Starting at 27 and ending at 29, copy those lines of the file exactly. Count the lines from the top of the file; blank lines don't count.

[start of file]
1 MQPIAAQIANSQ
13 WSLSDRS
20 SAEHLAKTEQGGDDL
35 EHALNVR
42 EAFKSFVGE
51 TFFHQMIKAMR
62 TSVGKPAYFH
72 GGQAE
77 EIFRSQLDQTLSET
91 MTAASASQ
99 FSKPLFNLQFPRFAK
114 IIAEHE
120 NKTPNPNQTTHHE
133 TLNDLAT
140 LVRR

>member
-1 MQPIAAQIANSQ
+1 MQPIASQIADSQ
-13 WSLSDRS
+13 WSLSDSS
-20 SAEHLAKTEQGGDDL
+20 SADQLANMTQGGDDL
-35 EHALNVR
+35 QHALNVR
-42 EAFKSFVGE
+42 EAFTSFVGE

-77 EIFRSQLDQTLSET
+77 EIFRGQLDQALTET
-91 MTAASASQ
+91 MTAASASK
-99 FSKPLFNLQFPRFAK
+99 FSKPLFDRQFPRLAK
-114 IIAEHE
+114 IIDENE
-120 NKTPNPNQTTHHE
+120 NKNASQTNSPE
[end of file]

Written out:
-77 EIFRSQLDQTLSET
+77 EIFRGQLDQALTET
-91 MTAASASQ